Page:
No, I don’t care how many generations of chairmakers have leveled their floors, their benches, their playing fields. You can be different. You can do what my whippersnapper son came up with. Just. Grab. A. Stick.

        That’s right, A Stick. Grab a stick and mark it with the desired height of the bench, chair, table, whatev. Turn your finely-made WhatEv upside down on your flat surface, place one end of The Stick on the flat surface, and transfer the mark from The Stick to a leg of your WhatEv.

        Do this as many times as you like. Clamp a straightedge across the legs if you like and connect the dots.

        If you’re up-and-down challenged, or if you’re worried that being 1/4″ out-of-plumb on an 18″ stick will make one leg 0.002″ shorter (there’s some Math for you), do what we all do: put a try square on the flat surface so you can be sure. Or use The Thick Stick With A Square End. Or put a mark on a framing square or a level on end (ironic, no?).

        If your legs are completely under the top of the WhatEv, you’re in luck. Subtract the thickness of the top from your stick and use the underside of the top for your flat surface. Then you don’t even need a flat workbench.

        If the underside is curved, inaccessible, or non-parallel, clamp straightedges to the legs (overhanging the top if necessary)and adjust it until both ends hit the mark on The Stick. Mark the legs.

        If the top of your WhatEv is supposed to be inclined (e.g., a chair seat), make two marks on The Stick. Can’t do that with a level, can ya’? Unless you put a shim on top of the chair, too. Shim-ma-neese! Stop the Shimmadness!

        Esteemed Jury, I submit that The Stick method is much, much quicker and just as accurate. No Maths, measuring, no shimming, no levelling, no cutting scraps, no poo, from Unicorns nor Hamsters. Being a proud father, having been my own lawyer, and realizing that I have a fool for a client, I hereby rest my case.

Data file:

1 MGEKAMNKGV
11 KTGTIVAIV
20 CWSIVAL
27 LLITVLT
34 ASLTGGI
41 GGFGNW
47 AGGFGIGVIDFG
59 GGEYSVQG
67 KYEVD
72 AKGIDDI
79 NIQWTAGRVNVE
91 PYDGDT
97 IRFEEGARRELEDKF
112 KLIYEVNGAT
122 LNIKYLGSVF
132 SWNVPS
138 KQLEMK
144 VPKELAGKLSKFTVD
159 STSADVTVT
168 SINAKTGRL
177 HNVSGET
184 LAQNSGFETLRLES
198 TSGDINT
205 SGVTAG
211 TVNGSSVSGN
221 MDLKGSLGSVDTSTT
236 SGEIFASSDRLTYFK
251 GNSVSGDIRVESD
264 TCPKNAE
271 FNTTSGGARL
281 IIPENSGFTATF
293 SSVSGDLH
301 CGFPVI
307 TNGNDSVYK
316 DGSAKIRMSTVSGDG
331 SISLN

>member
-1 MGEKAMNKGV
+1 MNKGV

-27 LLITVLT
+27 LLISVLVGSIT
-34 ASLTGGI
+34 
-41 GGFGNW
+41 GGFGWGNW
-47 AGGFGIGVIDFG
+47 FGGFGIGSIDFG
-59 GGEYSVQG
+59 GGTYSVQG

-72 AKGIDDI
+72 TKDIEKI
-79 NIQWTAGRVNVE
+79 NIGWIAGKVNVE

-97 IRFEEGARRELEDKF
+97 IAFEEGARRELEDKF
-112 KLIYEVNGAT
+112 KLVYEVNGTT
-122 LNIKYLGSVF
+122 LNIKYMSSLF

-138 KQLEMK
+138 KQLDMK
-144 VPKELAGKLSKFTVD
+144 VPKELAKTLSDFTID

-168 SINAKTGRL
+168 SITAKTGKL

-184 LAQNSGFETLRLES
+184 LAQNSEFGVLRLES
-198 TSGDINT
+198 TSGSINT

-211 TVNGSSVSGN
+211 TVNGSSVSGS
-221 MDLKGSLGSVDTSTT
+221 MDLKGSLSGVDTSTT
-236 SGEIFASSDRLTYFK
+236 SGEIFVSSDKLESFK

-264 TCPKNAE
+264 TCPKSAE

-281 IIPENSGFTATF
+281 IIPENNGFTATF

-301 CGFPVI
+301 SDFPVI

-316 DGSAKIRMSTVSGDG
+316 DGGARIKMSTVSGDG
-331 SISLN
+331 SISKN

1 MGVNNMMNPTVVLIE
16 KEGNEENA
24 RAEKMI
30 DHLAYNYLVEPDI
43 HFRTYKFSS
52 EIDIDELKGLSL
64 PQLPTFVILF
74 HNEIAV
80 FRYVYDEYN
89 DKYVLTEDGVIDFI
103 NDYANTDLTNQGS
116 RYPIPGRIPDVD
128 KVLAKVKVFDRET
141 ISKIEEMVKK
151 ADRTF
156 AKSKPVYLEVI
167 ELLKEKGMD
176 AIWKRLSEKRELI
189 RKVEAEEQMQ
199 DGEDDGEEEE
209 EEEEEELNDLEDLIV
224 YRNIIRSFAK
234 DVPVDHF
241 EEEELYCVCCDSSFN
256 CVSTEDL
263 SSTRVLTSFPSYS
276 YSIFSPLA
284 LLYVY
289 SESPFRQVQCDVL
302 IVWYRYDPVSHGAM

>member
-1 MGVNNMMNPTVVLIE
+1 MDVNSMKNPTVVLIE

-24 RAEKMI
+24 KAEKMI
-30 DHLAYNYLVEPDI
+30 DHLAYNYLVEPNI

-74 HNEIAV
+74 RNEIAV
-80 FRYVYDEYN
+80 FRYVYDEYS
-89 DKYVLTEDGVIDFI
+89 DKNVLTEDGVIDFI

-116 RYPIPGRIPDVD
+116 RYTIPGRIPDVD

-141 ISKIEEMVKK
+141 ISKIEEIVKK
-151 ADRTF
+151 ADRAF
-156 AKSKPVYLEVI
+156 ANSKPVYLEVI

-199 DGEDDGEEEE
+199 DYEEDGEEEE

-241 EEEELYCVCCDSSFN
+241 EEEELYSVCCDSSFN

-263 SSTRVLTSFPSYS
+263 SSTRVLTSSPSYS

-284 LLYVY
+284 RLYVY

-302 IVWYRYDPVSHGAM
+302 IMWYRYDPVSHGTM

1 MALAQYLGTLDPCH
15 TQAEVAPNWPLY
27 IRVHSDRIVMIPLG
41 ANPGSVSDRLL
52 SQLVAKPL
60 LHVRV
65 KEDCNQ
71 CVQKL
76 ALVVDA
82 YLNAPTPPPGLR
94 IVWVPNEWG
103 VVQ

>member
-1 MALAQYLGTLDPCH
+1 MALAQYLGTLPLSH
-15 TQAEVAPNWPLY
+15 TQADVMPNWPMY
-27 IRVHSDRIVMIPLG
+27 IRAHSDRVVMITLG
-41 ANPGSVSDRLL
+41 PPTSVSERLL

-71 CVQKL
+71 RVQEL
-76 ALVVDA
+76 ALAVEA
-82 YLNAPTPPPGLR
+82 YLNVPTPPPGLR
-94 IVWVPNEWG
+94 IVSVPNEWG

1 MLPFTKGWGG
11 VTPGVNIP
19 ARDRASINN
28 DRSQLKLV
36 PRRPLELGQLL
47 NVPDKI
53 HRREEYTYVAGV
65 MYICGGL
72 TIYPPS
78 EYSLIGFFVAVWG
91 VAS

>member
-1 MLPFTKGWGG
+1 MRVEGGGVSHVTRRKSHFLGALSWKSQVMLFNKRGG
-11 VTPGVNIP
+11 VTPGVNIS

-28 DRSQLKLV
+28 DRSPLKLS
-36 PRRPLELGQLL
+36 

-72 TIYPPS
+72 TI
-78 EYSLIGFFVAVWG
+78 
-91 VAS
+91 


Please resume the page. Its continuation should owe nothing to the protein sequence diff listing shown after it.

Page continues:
With respect and consideration for your considerable
          writing and woodworking talents,
            I must disagree and hope that others
              will see the folly of levelling.

        Stickin’ it to da’ man,
          but still a big fan,
        SlashDev

        ————-
        P.S. I see the Honorable Mr. Barnhart has beaten me to the punch… in beating you with The Stick. :) Although you mention the two faces of the top not being parallel, you have ignored the tilted seat problem. Abstain from levelling shimmery. Save some time. You already have a reference surface. Grab. A. Stick.

        1. Christopher SchwarzChristopher Schwarz Post author

          I understand the stick method. Swear.

          Consider if the faces of the legs are not in the same plane. That is the case with the legs in the videos. Clamping a straightedge to the legs to transfer marks would be almost impossible.